It almost seems like an obsession and many critics of digital technology would argue that by consuming information this way we are running the danger of destroying social interaction between humans. One might even say that we have become slaves of the feed.

Read full story

17 December 2009

Mag+, a concept video on the future of digital magazines

Mag+
Bonnier R&D, the research unit of Bonnier, the publisher of Popular Science, invited the designers from BERG London on a corporate collaborative research project into the experience of reading magazines on handheld digital devices.

“The concept aims to capture the essence of magazine reading, which people have been enjoying for decades: an engaging and unique reading experience in which high-quality writing and stunning imagery build up immersive stories.

The concept uses the power of digital media to create a rich and meaningful experience, while maintaining the relaxed and curated features of printed magazines. It has been designed for a world in which interactivity, abundant information and unlimited options could be perceived as intrusive and overwhelming.”

Watch video prototype

15 December 2009

As we consume Apples and BlackBerrys, natural world beats a sensory retreat

Blackberry meeting
Technology has drawn us into our interconnected webs, in the office, on the street, on the park bench, to the point that we exist virtually everywhere except in the physical world, argues Adrian Higgins in the Washington Post, who writes about us being “digital zombies” and “symbionts” [i.e. an organism living in a symbiotic relationship, here evidently with an electronic world].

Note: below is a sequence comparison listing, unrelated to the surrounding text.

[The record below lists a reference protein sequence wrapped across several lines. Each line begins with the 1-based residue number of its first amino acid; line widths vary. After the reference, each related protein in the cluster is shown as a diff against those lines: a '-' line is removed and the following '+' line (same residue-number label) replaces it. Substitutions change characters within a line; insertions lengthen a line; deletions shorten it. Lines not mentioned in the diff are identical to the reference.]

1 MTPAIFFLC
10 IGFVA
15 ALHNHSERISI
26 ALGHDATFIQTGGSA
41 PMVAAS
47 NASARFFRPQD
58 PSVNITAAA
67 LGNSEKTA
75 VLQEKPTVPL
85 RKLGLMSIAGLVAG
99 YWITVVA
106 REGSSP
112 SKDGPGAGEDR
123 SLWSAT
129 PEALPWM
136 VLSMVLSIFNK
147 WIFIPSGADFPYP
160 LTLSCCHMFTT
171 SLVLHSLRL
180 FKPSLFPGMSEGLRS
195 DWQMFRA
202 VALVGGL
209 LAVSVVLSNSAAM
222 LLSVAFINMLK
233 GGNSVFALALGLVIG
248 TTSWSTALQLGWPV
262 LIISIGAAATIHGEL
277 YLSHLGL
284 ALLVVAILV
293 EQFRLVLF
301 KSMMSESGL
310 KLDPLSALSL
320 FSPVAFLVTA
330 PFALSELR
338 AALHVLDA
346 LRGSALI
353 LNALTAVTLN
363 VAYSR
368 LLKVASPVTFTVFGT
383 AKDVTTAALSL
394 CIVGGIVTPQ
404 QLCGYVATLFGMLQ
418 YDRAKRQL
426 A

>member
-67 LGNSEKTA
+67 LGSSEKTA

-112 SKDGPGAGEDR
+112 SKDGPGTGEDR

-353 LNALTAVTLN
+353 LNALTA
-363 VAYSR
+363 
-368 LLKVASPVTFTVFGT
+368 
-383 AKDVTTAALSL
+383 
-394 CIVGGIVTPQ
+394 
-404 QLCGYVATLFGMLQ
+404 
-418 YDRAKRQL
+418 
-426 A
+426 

“Walk the streets of downtown Washington and you will see many people, a majority perhaps, plugged in to a two-dimensional world. Peer into the vehicles, and tally a scary number of drivers on hand-held cellphones, even texting. This may be illegal in the District, but the temptation is too great. We have become digital zombies.

Actually, we have become symbionts, says Katherine Hayles, author of “How We Became Posthuman.” Just as a lichen is the marriage of a fungus and an algae, we now live in full partnership with digital technology, which we rely on for the infrastructure of our lives.”

Read full story

12 December 2009

iPhone users are delusional, consultants say

iPhone
Strand Consult suggests that iPhone users are suffering from a form of Stockholm Syndrome–the condition in which the kidnapped begin to show loyalty to their kidnappers.

“Apple has launched a beautiful phone with a fantastic user interface that has had a number of technological shortcomings that many iPhone users have accepted and defended, despite those shortcomings resulting in limitations in iPhone users’ daily lives.”

“When we examine the iPhone users’ arguments defending the iPhone, it reminds us of the famous Stockholm Syndrome–a term invented by psychologists after a hostage drama in Stockholm. Here, hostages reacted to the psychological pressure they were experiencing by defending the people that had held them hostage for six days.”

Read full story